Dianne Oxberry memorial: Manchester Cathedral packed

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Media captionThere was laughter and tears at the memorial service for Dianne Oxberry

More than 1,000 people packed into Manchester Cathedral to celebrate the life of BBC presenter Dianne Oxberry.

The former Radio 1 star died from ovarian cancer, aged 51, in January.

Greater Manchester mayor Andy Burnham reflected on how "she brought light into our lives" and was "a true friend of the north west of England".

BBC North West Tonight co-presenters Roger Johnson and Annabel Tiffin also paid tribute to the weather forecaster, who "was special to every one of us".

Johnson added: "To some, like me, she was a wonderful colleague and to others a much-loved friend.

"To Ian, Dianne's husband, children and her family, Dianne was everything.

"Many of you here, though, had never met her yet you regarded her as a friend."

Image caption Thousands applied for tickets to the memorial service, which was broadcast on Radio Manchester and on BBC North West's Facebook page

Tiffin told the congregation she hoped "something really good can come out of this terrible loss".

A fund set up by Oxberry's husband Ian Hindle has raised more than £44,000 since it was launched.

The Dianne Oxberry Trust is expected to be established later this year to help anyone affected by ovarian cancer while also raising awareness of the disease and supporting bereaved families.

Paying tribute to her friend and colleague, Radio 1's Jackie Brambles described Oxberry as "an extraordinary human being".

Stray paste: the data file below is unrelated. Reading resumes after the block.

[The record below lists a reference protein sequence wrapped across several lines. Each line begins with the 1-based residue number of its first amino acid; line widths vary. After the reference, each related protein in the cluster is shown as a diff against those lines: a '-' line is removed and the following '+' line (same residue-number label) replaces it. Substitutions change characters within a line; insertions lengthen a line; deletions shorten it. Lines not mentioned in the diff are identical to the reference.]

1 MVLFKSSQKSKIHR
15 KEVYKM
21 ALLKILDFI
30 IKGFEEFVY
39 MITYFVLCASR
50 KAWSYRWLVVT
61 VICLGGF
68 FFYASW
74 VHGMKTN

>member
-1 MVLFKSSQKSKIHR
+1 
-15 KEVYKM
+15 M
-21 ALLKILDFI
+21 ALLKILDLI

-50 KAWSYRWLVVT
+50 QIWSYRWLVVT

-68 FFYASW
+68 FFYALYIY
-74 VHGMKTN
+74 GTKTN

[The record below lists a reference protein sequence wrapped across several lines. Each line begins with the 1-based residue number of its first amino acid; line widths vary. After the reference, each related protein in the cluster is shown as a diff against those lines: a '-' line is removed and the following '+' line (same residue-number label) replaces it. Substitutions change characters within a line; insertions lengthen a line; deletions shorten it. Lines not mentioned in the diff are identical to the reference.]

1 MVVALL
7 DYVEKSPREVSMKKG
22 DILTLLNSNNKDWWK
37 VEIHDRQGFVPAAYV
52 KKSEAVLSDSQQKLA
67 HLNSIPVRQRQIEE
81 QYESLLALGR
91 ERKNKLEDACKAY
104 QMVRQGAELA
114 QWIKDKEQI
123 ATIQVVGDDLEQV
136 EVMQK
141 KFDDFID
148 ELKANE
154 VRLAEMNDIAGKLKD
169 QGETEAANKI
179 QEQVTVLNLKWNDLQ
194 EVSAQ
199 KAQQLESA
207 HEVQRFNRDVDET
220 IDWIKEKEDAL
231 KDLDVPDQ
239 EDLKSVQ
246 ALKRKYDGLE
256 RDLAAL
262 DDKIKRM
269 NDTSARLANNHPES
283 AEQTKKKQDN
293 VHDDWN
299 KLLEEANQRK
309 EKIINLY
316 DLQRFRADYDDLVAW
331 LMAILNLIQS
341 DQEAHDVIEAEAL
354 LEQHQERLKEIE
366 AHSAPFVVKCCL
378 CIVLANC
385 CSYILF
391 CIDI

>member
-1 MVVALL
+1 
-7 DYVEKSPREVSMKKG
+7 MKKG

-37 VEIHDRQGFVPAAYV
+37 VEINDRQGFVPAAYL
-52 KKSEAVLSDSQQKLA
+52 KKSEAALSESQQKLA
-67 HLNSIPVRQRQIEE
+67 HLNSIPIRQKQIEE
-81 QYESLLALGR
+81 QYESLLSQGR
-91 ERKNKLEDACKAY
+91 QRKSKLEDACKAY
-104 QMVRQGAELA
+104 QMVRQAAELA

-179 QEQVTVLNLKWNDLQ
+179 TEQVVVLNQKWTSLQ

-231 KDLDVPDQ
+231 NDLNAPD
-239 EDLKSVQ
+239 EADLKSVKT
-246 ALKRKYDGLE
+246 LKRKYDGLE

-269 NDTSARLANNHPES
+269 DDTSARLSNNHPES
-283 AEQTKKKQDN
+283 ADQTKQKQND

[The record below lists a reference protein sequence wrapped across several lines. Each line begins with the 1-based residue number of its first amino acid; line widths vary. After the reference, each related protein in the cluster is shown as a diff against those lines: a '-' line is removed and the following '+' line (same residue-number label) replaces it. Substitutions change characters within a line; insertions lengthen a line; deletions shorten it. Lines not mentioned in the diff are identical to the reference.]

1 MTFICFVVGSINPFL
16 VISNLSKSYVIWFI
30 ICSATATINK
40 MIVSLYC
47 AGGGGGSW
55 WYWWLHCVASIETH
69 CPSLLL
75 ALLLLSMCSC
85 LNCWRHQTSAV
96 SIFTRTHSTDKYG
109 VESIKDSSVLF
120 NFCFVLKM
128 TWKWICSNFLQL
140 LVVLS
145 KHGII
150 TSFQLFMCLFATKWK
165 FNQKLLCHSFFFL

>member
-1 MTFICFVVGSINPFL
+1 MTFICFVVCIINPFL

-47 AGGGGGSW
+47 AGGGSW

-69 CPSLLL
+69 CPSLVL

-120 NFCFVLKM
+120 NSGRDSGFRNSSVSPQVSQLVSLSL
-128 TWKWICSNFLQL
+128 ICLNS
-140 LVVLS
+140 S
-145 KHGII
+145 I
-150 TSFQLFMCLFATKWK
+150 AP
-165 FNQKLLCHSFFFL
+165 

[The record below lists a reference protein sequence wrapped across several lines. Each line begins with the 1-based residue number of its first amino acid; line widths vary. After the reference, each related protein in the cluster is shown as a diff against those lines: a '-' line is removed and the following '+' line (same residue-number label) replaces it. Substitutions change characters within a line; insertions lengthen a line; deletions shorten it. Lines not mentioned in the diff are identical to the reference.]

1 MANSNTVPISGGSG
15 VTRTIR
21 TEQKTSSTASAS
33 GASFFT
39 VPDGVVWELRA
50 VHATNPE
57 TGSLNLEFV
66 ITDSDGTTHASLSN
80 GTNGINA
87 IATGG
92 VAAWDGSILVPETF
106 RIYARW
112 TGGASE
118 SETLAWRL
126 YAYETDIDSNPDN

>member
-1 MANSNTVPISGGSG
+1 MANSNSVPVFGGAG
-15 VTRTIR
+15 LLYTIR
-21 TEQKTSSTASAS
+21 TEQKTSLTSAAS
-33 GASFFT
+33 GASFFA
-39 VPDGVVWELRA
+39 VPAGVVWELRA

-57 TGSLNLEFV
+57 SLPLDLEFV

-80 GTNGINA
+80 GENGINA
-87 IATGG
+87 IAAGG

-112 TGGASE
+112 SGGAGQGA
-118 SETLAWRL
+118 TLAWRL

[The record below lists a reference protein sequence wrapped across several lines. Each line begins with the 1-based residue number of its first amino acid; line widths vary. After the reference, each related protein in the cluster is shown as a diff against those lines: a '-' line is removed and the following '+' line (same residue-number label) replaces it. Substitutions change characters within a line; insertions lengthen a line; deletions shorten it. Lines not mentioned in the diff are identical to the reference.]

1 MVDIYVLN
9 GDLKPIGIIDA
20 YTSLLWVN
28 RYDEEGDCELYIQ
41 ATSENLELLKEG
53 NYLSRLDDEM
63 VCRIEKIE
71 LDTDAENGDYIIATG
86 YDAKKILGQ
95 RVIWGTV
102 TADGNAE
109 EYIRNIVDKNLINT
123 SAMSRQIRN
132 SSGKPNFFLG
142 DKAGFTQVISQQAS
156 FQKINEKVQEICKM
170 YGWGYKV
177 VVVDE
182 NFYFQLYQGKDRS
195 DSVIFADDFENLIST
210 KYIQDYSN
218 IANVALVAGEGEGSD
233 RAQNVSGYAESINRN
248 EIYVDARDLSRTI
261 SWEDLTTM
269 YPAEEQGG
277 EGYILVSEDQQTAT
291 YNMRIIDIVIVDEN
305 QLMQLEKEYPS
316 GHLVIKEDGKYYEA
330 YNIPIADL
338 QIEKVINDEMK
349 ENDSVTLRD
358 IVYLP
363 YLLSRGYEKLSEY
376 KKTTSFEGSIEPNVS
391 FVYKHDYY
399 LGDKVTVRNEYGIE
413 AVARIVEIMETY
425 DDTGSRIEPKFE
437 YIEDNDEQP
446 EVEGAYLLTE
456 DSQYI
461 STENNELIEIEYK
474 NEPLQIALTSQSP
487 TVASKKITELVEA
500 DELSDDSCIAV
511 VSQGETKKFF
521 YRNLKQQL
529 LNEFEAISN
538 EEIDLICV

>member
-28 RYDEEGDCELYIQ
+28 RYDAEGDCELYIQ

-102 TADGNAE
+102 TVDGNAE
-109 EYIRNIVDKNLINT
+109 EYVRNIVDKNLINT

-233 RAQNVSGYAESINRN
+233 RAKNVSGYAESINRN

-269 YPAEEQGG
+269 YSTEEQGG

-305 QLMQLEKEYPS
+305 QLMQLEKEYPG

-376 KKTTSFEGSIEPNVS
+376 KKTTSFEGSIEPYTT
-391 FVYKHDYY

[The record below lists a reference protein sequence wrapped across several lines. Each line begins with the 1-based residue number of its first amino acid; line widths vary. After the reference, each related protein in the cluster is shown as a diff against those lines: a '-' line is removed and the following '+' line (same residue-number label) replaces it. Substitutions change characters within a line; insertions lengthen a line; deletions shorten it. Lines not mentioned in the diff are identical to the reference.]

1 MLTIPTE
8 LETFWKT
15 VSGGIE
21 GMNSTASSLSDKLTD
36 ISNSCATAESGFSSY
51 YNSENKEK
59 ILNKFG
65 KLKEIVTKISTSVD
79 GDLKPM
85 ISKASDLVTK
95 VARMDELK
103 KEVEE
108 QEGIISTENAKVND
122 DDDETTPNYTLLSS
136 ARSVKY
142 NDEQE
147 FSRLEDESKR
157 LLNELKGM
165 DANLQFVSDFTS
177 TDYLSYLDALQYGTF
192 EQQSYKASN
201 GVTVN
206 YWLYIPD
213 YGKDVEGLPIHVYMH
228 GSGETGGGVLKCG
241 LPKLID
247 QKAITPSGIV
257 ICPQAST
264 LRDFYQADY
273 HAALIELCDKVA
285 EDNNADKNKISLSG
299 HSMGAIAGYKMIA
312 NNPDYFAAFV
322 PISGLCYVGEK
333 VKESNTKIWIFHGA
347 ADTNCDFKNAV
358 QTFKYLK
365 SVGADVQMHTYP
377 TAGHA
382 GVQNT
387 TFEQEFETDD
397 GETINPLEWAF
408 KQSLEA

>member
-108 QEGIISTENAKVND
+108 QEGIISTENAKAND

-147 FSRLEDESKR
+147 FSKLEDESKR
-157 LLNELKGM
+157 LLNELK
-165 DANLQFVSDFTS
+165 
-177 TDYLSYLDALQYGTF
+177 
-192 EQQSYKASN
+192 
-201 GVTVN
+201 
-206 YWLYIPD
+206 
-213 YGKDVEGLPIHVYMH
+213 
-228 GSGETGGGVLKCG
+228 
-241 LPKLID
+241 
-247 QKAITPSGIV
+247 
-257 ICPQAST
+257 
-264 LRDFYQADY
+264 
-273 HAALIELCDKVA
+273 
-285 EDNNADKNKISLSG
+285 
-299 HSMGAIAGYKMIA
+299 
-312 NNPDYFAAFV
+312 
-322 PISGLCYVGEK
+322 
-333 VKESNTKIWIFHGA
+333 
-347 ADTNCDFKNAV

She added: "It makes me so proud to see this mass outpouring of love for her now.

"She had no idea how amazing she was."

Image caption BBC North West Tonight presenter Roger Johnson was among those who paid tribute

Tony Livesey, presenter at BBC Radio 5 Live, remembered Oxberry as the "consummate professional" and "master of live television".

He added: "She was once told she had four seconds to do the weather. Cue Dianne: 'Thank you, Annabel. Rain. Goodnight'."

Oxberry rose to fame when she presented the weather and travel on BBC Radio 1 in the early 1990s, working with broadcasters including Simon Mayo and Steve Wright.

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Image caption Ian Hindle, pictured here with Oxberry, wants to raise awareness about ovarian cancer

She met her husband, who works as a camera operator, while co-hosting Saturday morning children's show The 8.15 from Manchester.

She then presented the weather for BBC North West Tonight from 1995 until December.

A private funeral service was held in Sale, Greater Manchester, on 7 February.

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